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Taming the Meeting Beast

December 13, 2010
by Pete Rivera
| Reprints
When meetings get in the way of work, it's time to set the agenda

During a presentation last week someone told me that they had a big backlog of work, but they could not get it done because of all their meetings.

I don't know when meetings became barriers to getting things done. I remember when it was a way to get things done. Normally you would have a problem that required a smart team to solve, so you would get a team together.

Now whenever some issue is raised, you need to meet to discuss it. So here are a few rules to follow in order to tame the meeting beast:

1) If a meeting is scheduled and the meeting organizer did not supply an agenda (With scope, discussion items, responsible parties and time allocated), then it's just a social event. Think of it at as an opportunity to get caught up with your co-worker's vacation plans and family life. Joy!

2) If your in a meeting and nobody is assigned to take minutes and distribute to attendees afterwards; then the meeting never happened. No really, what meeting? I don't know what your talking about, I think I was in a room with some finance folks, but I had to leave early to...go to another meeting.

3) If you had an agenda, and there are minutes being taken, but at the end if the meeting there are no follow up items, tasks with assignments and time frames: It was a one time event. Maybe the follow-up or task was real work to be done and the completion task included an email report. Great!

The most evil function in Outlook is the ability to schedule "recurring times" for meetings. It's just too easy to tie up all of your senior leadership with standing meetings. My favorite pastime during meaningless meetings is to count the attendees, take a SWAG of each of their salaries, then divide it by the hour. You just figured out your direct cost of the meeting. Then you can really get creative and figure opportunity costs of each attendee doing what their regular job requires.

So here is your take away:

1) No agenda=Social Event.

2) No minutes: It never happened.

3) No follow up: It was a one time event.

Can you think of additional rules that you use to tame the meeting beast?



Great post on an extremely important topic and common source of waste and dissatisfaction. My boss, earlier this year, prescribed that the thirty people reporting to him read Death By Meeting by Patrick Lencioni.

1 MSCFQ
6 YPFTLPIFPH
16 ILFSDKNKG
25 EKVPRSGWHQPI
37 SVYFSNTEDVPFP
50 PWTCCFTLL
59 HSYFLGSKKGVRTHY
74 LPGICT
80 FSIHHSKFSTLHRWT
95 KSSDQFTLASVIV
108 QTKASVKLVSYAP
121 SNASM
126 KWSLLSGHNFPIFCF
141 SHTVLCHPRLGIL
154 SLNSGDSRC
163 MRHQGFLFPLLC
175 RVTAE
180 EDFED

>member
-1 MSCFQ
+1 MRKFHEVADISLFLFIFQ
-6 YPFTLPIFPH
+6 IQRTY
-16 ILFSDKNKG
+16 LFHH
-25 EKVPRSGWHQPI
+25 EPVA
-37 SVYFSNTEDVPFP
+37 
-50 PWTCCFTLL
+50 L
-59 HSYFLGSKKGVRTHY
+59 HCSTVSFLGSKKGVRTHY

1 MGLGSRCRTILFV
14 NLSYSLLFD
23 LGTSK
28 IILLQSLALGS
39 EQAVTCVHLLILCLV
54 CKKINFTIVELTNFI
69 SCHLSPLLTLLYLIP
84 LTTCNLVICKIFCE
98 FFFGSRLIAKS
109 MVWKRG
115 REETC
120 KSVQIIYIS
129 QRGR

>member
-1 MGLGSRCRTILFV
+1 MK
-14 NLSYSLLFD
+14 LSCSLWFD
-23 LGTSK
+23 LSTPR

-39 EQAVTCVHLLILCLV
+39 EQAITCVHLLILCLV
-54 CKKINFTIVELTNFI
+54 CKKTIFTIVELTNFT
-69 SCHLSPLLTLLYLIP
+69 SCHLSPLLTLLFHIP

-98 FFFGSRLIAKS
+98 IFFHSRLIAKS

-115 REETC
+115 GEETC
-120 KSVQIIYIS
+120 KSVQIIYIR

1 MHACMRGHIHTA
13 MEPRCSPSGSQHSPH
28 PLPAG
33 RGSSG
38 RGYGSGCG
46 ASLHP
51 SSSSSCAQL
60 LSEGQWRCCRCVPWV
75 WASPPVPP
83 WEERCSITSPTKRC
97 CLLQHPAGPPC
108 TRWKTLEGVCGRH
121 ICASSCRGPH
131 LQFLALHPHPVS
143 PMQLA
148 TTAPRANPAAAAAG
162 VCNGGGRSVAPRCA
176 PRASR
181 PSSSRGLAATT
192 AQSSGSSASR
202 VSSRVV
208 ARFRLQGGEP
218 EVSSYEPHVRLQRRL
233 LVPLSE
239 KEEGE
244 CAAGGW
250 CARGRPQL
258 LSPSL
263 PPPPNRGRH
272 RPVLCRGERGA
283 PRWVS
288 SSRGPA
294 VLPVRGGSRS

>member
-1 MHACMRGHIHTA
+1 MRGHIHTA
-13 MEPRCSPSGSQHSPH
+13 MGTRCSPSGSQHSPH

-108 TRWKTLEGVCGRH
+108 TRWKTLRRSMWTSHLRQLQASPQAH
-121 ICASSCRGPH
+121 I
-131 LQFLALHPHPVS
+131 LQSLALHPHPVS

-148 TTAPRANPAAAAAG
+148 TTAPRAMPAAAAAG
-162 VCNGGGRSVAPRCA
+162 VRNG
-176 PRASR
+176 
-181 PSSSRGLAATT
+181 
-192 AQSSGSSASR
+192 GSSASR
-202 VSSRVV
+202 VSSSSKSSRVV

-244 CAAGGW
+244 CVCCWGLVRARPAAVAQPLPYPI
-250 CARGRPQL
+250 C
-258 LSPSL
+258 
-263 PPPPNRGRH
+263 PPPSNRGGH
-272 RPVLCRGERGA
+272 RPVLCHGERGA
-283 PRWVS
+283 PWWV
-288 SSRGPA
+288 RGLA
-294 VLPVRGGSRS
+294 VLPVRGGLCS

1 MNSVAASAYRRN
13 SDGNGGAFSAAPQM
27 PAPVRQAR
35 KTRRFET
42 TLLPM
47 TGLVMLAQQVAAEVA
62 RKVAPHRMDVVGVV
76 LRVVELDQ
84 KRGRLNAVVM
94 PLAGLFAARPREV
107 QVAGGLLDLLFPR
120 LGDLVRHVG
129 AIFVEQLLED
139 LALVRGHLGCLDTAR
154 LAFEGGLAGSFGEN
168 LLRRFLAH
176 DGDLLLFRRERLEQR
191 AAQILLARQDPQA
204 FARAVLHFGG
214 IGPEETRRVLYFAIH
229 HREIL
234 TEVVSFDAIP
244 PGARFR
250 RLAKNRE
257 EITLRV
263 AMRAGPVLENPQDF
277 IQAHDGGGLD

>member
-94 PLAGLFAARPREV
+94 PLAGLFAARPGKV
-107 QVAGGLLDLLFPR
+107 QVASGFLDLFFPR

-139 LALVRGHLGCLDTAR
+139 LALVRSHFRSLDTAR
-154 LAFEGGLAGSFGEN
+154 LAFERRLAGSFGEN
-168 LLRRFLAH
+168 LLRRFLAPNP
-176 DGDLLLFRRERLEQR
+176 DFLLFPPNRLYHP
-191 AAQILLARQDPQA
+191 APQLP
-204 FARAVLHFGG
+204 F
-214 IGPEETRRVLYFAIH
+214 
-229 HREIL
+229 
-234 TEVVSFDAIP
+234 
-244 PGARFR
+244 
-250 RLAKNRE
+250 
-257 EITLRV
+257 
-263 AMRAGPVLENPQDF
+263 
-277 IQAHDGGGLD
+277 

I highly recommend the book. I also encourage all non-physician executives perform the same or similar ePrescribing (when recommended by eMail that your subs buy the paper, kindle or audio version). You are an eligible provider (EP) for this kind of ePrescribing although the incentive dollars come back on a different schedule and the payout can be recurring.

Despite the title (and they do prescribe better meeting hygiene), they make the point that the relationship between the senior executives and their impact on all subordinates follows from meeting behavior.  Exactly the behaviors Pete elaborates. Poor meeting hygiene, although important, is only a symptom of a sick culture. Part of the treatment (and a required part, of course) is better meetings following GTD (defined here) and PMP disciplines (PMP as referenced by Gwen Darling, here) that we've both written about before in these blogs.  Clarity on agenda and scribe at the beginning, adult focusing throughout, and closure with accountability (who is committed to do what by when, including the communication plan for disseminating decisions made at the meeting.)

Lencioni, I believe in the beginning of another book, makes a related point. All organizations are made up of two things, people and culture (practices). Ideally, you want smart people and healthy culture. If you have to choose between having one or the other, you'll be much more productive and effective with a healthier culture than smarter people.

Joe Bormel, M.D., MPH
CMO & VP, QuadraMed

Pete: Love it! That is the right angle to deal with meetings without an agenda. A few years ago I was doing research on a large HCIT company. There was actually a person on the org chart and their title was VICE PRESIDENT OF MEETINGS. I could not stop laughing. Great post Pete!

Tim, how do I apply for that job? Maybe even a CEO of Meetings and Agendas!